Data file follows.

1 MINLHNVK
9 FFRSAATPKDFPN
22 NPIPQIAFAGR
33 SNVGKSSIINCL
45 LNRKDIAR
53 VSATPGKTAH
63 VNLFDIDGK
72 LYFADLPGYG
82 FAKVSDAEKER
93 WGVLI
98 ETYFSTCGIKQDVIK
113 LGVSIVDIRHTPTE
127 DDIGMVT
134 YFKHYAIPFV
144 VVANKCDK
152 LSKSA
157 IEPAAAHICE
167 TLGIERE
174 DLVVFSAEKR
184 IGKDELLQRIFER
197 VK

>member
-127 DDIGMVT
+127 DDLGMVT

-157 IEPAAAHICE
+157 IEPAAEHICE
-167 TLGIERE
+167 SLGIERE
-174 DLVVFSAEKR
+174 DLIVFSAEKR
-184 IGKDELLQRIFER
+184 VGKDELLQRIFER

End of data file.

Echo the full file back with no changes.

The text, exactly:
1 MINLHNVK
9 FFRSAATPKDFPN
22 NPIPQIAFAGR
33 SNVGKSSIINCL
45 LNRKDIAR
53 VSATPGKTAH
63 VNLFDIDGK
72 LYFADLPGYG
82 FAKVSDAEKER
93 WGVLI
98 ETYFSTCGIKQDVIK
113 LGVSIVDIRHTPTE
127 DDIGMVT
134 YFKHYAIPFV
144 VVANKCDK
152 LSKSA
157 IEPAAAHICE
167 TLGIERE
174 DLVVFSAEKR
184 IGKDELLQRIFER
197 VK

>member
-127 DDIGMVT
+127 DDLGMVT

-157 IEPAAAHICE
+157 IEPAAEHICE
-167 TLGIERE
+167 SLGIERE
-174 DLVVFSAEKR
+174 DLIVFSAEKR
-184 IGKDELLQRIFER
+184 VGKDELLQRIFER